The creation of the Lady Lever Art Gallery

Old photo of a row of men in suits and ladies in large hats and fur coats in an art gallery

VIPs at the at the opening of the Gallery in 1922. Lever is in the centre, with the elderly Princess Beatrice on his right, and his son and daughter-in-law on his left.

Lever wanted to share his collections with the public. At first he used the library and then Hulme Hall in Port Sunlight Village for small displays. But he needed a bigger and more impressive building for his collections. Lever had learned his new business methods, especially marketing, from America. The idea for his art gallery may also have come from America. Many American business tycoons built galleries for their own art collections and presented them to the public. Lever was the only British tycoon who did this.

Lever personally selected works of art from his huge collection for the gallery. He also bought new works specifically for public display. He explained, "I have to cater for all tastes ...".

Design of the gallery

Lever chose the classical style of the gallery's architecture because of recent American galleries. He started in 1913, working closely with his architects, William and Segar Owen of Warrington, on the building design.

By keeping the building low and setting back the corners, the architects managed to design a very large gallery without overwhelming the surrounding cottages. There are few windows, the interior being mostly lit by roof lights.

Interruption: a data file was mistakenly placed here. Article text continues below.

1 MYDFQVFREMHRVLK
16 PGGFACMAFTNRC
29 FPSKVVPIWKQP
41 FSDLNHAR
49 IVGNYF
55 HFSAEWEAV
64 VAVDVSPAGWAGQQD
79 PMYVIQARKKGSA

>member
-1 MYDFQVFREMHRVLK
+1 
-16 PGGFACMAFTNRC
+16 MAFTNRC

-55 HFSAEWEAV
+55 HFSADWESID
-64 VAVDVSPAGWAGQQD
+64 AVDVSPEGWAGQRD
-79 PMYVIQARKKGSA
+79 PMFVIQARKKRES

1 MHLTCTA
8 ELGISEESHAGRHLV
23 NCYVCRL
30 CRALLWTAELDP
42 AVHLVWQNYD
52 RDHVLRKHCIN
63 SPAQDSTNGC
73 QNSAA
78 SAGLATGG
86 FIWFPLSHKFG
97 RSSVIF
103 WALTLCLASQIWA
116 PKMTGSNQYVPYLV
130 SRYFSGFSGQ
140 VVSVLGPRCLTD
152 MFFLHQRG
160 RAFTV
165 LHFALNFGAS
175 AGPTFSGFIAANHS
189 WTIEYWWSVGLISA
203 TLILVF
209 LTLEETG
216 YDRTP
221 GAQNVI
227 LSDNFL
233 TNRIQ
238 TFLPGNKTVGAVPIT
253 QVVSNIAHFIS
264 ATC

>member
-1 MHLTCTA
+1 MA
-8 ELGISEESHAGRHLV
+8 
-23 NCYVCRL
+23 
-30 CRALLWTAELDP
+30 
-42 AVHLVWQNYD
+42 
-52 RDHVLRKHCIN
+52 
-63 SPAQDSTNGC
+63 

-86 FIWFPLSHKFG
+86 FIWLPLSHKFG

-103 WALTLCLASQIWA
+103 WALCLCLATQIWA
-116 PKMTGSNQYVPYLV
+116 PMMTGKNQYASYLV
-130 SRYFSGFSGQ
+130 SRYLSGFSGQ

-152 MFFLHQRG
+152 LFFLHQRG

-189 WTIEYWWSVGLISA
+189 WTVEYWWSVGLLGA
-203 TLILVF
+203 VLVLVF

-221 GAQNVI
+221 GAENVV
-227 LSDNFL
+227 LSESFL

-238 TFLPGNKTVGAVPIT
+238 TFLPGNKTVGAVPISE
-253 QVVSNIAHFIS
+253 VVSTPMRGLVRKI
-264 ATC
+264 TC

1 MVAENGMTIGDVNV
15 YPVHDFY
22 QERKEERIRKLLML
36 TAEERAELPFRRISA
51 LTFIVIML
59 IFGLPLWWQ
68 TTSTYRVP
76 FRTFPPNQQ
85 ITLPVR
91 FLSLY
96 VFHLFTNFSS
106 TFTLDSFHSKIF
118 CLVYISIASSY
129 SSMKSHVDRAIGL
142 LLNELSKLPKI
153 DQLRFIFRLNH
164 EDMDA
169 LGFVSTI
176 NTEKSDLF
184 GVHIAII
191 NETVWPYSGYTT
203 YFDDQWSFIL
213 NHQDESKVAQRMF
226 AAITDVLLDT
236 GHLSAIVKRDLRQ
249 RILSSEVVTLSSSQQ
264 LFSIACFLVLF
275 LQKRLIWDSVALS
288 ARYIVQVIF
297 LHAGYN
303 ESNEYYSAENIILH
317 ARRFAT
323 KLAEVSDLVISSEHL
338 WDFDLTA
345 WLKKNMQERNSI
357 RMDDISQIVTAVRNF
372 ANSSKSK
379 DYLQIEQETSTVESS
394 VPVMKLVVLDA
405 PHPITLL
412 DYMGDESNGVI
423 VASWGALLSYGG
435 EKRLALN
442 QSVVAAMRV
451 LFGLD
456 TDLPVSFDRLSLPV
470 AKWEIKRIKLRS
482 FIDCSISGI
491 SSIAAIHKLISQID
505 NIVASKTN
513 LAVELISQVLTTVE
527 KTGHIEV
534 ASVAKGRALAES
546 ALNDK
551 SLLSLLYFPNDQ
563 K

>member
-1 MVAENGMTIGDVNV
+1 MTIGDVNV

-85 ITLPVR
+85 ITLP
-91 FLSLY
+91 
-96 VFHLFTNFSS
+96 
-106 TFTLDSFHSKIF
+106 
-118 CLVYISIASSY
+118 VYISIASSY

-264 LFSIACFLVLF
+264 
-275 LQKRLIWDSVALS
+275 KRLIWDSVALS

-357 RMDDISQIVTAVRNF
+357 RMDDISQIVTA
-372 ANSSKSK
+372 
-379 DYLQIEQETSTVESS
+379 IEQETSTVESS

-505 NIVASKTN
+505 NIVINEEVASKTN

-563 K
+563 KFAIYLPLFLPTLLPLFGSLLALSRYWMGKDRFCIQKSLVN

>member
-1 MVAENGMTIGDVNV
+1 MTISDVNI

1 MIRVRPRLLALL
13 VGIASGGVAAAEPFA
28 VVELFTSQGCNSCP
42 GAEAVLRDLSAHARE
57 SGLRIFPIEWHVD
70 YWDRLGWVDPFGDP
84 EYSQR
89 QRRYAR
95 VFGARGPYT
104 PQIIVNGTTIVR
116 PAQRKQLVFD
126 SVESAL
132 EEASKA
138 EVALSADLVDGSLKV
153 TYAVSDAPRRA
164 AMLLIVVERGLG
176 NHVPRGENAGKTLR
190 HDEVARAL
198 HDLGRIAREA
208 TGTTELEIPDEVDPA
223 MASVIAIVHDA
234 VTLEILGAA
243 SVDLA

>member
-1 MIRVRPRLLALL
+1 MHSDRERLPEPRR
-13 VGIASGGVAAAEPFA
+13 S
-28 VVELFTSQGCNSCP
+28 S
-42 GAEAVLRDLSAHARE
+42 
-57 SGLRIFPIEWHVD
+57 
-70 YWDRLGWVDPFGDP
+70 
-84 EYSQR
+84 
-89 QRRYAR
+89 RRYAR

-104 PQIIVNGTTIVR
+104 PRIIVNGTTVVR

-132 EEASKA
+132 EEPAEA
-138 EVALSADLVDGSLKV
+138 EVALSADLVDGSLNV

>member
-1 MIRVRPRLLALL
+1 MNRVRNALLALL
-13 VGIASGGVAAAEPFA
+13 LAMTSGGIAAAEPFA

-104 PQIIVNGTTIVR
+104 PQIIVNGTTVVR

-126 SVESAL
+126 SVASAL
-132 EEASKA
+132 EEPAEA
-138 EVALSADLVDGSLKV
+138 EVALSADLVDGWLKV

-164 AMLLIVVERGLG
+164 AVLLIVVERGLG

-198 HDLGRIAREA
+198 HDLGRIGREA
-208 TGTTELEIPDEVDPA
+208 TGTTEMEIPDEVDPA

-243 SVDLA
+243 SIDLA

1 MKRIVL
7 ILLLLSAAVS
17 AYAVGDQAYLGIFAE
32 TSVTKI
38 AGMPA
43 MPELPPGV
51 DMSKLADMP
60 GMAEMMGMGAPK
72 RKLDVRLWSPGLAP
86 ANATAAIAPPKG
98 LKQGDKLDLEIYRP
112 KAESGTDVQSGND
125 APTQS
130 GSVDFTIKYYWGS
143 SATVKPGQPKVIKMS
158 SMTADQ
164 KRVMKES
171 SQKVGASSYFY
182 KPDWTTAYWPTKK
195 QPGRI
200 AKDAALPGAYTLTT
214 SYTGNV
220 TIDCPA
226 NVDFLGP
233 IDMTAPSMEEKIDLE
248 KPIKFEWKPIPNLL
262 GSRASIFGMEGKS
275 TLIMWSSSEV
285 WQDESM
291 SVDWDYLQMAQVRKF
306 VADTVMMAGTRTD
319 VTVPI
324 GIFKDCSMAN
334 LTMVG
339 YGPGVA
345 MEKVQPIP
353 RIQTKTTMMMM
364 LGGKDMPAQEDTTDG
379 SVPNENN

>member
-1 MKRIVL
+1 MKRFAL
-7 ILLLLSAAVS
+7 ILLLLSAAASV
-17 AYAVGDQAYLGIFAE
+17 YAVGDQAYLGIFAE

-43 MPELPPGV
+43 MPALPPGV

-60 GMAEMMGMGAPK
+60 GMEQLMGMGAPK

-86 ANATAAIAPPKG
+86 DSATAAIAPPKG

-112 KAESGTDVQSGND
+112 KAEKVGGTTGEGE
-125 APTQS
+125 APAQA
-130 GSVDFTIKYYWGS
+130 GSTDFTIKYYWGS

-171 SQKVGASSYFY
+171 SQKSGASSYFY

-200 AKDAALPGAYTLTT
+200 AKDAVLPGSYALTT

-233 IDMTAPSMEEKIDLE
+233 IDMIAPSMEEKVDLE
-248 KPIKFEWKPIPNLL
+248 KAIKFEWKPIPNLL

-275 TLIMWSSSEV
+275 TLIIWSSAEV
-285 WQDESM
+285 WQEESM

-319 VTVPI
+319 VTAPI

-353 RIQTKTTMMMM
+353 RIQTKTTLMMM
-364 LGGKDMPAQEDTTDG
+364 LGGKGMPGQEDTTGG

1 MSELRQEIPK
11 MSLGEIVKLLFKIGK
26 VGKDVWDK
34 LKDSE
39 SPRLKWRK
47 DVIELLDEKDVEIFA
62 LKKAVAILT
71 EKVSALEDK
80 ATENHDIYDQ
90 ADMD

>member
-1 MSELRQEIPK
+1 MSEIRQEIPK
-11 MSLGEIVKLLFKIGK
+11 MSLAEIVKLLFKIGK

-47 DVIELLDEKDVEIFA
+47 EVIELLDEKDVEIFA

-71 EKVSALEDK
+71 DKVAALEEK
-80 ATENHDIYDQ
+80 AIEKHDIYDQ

Modern building materials were used to construct the gallery. Beneath the Portland stone cladding and interior plasterwork is reinforced concrete.

Laying the foundation stone

On 25 March 1914 King George V laid the gallery's foundation stone by remote control. He pressed a button on a scale model of Port Sunlight village in Hulme Hall, 500 yards away, activating an on-site winch that lowered the stone into position. At the same time this working model enacted the event for spectators in Hulme Hall.

Gallery opening

The gallery was formally opened on 16 December 1922 by Princess Beatrice, youngest daughter of Queen Victoria.

In his speech Lever explained that the new building contained the cream of his collection,

"... the finest works of artists that I have had the opportunity to acquire ..."

He also described his belief in the power of art to improve and enrich the lives of individuals and communities, saying,

"Art and the beautiful civilize and elevate because they enlighten and ennoble."